In particular, you should not disclose the existence of the policy to anyone other than your own solicitor, your mortgage lender or a potential purchaser (or his solicitor). This is because a person who has a right to take action against you in respect of the insured defect may be more likely to do so if he believed that he will not be harming you because you are insured. An unauthorised disclosure may lead to the policy being invalidated.
If the cover is for lack of a right of way and you subsequently approached the owner of the land with a view to purchasing an easement then this would invalidate the policy since the owner might otherwise have allowed you to use the access indefinitely.
You will be asked to confirm certain presumptions before the policy issued, such as that the property has been used for residential purposes for at least 12 months; that no objections have been raised in respect of the defect etc. Giving a false statement will render the policy invalid and may constitute an offence.
What Types of Risks Can Be Covered?
There are too many to list, but basically almost all legal defects can be insured against depending on the precise circumstances. Some common examples are lack of planning permission or building regulations approval, missing easements, good leasehold title, absent/insolvent landlord or no search indemnity.
What are the Risks of Accepting Indemnity Insurance?
If you accept indemnity insurance then you accept that you will be purchasing a property with a legal defect. Indemnity insurance providers, like any insurers, will always try to avoid paying large claims if they think they have grounds so there is always the risk that you will have what you assumed would be a valid claim rejected.
You also have to think about what will happen when you come to sell. Opinions on what is and is not an acceptable risk do change in property conveyancing from time to time, usually as a result of case law. What may be considered a relatively minor risk which can be covered by insurance when you buy may be considered much more serious when you sell if there has been a headline case which has resulted in a large loss for a purchaser (or their solicitor), so you may find yourself having to deal with the defect when you sell.
In addition, whilst insurance may prevent you from suffering financial loss, it cannot compensate for the stress and inconvenience (or indeed to the emotional suffering, after all the value of a family home cannot always be measured in cash in the eyes of the owner) of losing your home.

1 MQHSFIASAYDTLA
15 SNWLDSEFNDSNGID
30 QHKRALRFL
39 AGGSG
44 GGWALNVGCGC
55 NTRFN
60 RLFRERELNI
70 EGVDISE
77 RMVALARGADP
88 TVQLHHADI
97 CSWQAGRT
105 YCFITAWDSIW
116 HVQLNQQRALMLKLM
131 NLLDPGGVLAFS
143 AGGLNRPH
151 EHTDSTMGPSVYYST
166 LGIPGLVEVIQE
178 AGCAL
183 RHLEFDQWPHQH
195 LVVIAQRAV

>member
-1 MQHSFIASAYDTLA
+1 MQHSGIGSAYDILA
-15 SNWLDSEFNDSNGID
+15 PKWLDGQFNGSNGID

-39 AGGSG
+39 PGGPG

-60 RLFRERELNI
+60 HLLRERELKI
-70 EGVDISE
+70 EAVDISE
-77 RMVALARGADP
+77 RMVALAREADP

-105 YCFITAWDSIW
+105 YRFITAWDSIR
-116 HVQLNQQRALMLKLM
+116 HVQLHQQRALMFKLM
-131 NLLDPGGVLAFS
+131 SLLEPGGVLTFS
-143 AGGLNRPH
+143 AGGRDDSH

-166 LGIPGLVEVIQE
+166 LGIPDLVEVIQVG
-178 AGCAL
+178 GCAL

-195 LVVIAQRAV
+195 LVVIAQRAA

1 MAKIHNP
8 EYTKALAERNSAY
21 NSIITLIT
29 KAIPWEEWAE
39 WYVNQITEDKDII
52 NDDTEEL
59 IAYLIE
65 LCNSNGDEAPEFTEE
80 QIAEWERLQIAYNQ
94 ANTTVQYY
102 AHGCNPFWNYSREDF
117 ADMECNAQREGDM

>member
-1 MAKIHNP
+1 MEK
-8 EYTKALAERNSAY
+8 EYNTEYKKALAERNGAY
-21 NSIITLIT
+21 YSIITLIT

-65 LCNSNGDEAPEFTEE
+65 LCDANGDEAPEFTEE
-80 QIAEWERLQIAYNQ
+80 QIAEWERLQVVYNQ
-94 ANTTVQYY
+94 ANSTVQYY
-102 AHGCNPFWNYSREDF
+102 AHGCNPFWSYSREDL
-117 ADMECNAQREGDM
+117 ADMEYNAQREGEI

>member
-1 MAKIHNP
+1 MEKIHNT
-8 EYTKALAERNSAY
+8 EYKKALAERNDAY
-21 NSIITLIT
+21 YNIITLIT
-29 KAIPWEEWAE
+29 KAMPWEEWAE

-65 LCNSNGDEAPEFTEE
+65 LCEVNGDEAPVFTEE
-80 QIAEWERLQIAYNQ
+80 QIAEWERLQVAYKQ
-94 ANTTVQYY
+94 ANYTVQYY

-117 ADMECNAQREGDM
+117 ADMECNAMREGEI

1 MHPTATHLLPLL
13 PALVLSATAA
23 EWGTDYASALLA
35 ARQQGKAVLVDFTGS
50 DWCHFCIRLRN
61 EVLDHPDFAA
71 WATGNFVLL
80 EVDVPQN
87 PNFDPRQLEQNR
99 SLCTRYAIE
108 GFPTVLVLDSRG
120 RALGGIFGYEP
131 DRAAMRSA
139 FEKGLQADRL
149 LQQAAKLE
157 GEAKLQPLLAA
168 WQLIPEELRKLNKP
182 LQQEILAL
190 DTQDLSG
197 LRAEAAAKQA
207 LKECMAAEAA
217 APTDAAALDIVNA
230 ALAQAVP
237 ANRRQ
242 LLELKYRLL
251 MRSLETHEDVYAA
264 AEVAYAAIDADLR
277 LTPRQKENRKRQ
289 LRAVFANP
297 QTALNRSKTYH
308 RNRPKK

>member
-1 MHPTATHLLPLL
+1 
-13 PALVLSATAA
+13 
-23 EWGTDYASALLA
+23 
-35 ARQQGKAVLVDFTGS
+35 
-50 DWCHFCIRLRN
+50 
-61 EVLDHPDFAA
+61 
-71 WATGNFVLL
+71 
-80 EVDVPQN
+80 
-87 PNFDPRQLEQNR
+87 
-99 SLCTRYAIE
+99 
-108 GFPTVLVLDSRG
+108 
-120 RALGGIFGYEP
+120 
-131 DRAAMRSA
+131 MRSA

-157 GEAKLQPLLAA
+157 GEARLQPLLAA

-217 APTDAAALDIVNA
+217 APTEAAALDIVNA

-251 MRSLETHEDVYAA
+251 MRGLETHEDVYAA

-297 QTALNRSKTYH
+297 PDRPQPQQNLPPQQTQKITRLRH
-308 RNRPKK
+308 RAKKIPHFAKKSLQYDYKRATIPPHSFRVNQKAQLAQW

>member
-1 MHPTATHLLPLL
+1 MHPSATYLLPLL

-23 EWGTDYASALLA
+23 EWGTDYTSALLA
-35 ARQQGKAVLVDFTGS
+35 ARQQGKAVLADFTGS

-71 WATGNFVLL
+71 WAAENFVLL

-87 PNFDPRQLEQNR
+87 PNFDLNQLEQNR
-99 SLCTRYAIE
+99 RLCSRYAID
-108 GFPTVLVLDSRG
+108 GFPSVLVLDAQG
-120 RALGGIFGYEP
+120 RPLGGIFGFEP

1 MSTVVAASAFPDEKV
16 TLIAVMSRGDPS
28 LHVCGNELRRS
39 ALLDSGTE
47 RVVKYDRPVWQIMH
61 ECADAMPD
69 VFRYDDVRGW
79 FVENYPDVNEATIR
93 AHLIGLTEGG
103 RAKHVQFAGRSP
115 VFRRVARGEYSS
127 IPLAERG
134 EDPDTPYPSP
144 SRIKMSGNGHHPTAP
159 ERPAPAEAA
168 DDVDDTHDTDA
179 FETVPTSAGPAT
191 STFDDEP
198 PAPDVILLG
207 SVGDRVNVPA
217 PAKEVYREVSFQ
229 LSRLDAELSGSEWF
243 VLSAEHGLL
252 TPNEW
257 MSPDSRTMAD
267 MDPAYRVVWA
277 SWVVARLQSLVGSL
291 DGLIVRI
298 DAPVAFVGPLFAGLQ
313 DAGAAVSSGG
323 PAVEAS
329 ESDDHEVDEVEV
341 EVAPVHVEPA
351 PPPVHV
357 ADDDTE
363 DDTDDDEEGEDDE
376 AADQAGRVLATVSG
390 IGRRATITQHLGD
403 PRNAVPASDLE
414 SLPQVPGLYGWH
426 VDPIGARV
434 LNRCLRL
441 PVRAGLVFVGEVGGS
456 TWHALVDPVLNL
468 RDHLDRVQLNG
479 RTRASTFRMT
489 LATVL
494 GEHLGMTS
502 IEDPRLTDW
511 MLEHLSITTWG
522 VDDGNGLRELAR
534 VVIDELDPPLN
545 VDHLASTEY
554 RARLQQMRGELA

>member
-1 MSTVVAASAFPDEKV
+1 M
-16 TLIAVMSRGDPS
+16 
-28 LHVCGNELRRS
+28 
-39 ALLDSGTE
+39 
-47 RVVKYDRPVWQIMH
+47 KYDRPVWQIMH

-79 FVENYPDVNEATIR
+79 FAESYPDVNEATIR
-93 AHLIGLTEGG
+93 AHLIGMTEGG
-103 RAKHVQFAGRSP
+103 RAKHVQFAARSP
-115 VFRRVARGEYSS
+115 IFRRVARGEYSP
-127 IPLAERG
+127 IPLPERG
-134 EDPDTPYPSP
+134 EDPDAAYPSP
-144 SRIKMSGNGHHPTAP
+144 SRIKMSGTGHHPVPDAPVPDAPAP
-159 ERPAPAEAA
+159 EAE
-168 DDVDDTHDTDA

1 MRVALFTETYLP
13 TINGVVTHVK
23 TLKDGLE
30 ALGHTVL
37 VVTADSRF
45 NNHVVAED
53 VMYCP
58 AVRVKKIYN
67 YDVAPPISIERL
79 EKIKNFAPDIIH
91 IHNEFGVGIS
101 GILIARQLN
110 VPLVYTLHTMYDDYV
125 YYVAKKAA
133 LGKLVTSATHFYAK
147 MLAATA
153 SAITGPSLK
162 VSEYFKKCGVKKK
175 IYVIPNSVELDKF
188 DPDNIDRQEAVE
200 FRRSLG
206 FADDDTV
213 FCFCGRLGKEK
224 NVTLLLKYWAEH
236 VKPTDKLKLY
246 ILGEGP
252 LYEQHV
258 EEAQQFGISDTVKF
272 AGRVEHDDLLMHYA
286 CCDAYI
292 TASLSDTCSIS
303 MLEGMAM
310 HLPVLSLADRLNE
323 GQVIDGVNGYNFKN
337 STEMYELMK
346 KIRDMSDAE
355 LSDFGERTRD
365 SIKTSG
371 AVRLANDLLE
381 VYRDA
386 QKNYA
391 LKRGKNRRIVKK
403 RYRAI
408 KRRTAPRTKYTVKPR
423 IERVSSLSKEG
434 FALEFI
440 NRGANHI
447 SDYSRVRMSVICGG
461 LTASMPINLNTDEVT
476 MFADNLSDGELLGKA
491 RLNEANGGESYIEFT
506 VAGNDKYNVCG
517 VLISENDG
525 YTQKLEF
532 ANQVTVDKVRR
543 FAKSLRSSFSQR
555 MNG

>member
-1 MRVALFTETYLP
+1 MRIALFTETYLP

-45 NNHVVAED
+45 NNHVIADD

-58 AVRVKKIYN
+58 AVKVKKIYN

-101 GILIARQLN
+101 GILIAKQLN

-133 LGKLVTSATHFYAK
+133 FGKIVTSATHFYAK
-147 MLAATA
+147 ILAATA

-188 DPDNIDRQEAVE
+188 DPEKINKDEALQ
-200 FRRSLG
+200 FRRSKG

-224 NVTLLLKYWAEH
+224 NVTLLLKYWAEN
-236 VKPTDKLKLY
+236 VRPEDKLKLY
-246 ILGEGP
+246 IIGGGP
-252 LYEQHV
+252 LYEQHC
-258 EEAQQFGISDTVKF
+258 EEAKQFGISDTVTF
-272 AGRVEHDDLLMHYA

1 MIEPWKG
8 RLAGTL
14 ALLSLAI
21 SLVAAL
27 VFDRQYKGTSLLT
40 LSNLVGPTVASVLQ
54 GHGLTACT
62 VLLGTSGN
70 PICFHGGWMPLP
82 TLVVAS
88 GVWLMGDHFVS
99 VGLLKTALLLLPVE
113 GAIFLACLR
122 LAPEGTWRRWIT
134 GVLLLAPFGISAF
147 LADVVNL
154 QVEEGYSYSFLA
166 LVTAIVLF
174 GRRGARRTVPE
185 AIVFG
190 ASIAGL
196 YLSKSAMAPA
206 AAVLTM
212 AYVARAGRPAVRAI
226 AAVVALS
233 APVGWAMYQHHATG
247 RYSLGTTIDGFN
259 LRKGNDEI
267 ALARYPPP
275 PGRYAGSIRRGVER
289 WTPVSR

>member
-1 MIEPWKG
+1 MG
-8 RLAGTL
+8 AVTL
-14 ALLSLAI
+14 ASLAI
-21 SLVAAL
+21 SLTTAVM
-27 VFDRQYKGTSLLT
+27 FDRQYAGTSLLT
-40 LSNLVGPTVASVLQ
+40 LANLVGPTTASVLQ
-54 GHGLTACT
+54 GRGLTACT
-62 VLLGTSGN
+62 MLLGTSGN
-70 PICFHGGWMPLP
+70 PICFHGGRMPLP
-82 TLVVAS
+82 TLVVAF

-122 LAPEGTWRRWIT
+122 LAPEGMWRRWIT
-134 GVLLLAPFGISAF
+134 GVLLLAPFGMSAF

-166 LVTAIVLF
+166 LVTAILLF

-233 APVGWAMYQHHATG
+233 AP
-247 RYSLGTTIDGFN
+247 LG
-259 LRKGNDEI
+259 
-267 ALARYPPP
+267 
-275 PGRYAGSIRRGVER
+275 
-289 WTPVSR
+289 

Does It Cure The Defect?
Insurance certainly does not cure the defect. In fact, it effectively prevents this since any attempt to correct would most likely invalidate the cover.
Will Everybody Accept Indemnity Insurance?
Whether or not a particular individual or mortgage lender is likely to accept indemnity insurance depends on the severity of the defect, on the state of the market and of course, on the individual. At the time of writing the housing market is just emerging from a major slump which has seen many lenders and their solicitors suffer massive losses as a result of practices which, in the boom years, seemed perfectly acceptable. As such lender and solicitors are being much more cautious.
At some point there will be another boom and people will become more relaxed again. Then there will be a slump and the cycle will continue. Also, there will always be the occasional over-cautious solicitor or buyer who won’t accept anything less than a perfect title.
Are There Any Situations Where Insurance Is Not Appropriate?
If you intend doing something after completion of your purchase which is likely to alert a person who may have a right to make a claim in respect of it to the breach then insurance is not appropriate since your action may invalidate the cover.
An example of this might that if the insurance is for lack of planning permission for, say, an extension, and you intend doing some further work for which a planning application will be needed. By making an application you are inviting the planning inspector to inspect the property and upon doing so he is likely to discover the insured work and may then commence enforcement action. Since you have caused the planning inspector to visit you have breached the terms of the policy and could not make a claim under it.
Why Do Sellers Prefer Indemnity Insurance to Correcting a Defect?
It is almost always cheaper and quicker to purchase a policy than it is to correct the problem. The seller is disposing the property and so is bound to prefer the quick and cheap solution. In addition, by making enquiries in respect of the defect the seller may “open a can of worms” for himself. For example, say he approaches a land owner to ask for a legal easement to be granted over an accessway. The land owner may decide to hold the seller to ransom and prevent him from using the access unless he pays an exorbitant premium. The buyer would most likely walk away from the purchase at this point leaving the seller with major, and potentially very expensive problem, and still no sale.
I’m Doing My Own Conveyancing, Can I Arrange an Indemnity Policy Myself?
Indemnity insurance providers will generally deal only with solicitors or licensed conveyancers, not members of the public, however if you are not represented but your buyer/seller is, you could always ask his solicitor to arrange the cover on your behalf.